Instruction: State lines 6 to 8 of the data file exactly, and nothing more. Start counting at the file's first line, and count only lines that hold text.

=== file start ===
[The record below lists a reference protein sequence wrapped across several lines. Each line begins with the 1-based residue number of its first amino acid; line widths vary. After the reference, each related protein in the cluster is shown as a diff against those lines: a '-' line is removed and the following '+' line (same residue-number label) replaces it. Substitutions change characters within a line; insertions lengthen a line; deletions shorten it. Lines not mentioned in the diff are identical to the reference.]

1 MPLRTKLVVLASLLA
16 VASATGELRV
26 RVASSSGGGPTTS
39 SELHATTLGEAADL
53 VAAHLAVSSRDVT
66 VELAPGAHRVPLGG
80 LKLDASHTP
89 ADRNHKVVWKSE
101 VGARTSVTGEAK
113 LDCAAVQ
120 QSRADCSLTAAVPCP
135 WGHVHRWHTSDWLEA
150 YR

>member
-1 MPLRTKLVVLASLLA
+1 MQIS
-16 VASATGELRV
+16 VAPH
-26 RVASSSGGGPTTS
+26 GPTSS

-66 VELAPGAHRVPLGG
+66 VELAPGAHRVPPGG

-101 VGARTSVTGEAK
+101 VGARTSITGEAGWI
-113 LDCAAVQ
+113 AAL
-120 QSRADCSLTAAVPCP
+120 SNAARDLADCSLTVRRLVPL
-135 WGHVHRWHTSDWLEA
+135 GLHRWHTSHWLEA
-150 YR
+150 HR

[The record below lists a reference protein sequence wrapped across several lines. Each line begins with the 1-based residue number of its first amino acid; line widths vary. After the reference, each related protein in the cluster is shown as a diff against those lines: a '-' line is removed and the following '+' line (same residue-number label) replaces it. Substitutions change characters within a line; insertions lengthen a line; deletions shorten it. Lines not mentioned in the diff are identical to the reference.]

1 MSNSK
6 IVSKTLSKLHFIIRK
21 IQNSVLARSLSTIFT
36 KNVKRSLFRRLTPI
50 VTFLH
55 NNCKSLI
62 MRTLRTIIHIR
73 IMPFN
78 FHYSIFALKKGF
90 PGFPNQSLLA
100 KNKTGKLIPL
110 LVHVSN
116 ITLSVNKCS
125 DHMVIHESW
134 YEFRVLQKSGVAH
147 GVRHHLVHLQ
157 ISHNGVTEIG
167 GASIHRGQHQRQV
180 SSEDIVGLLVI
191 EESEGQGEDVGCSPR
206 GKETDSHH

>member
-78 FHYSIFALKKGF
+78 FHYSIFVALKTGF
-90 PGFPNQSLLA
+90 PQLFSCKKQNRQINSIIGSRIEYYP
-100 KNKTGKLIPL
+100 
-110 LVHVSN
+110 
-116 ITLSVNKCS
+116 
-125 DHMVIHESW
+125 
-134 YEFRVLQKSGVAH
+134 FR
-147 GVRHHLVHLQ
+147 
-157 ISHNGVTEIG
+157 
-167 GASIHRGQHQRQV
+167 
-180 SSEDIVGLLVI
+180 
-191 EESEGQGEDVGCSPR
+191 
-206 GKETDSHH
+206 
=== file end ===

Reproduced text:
53 VAAHLAVSSRDVT
66 VELAPGAHRVPLGG
80 LKLDASHTP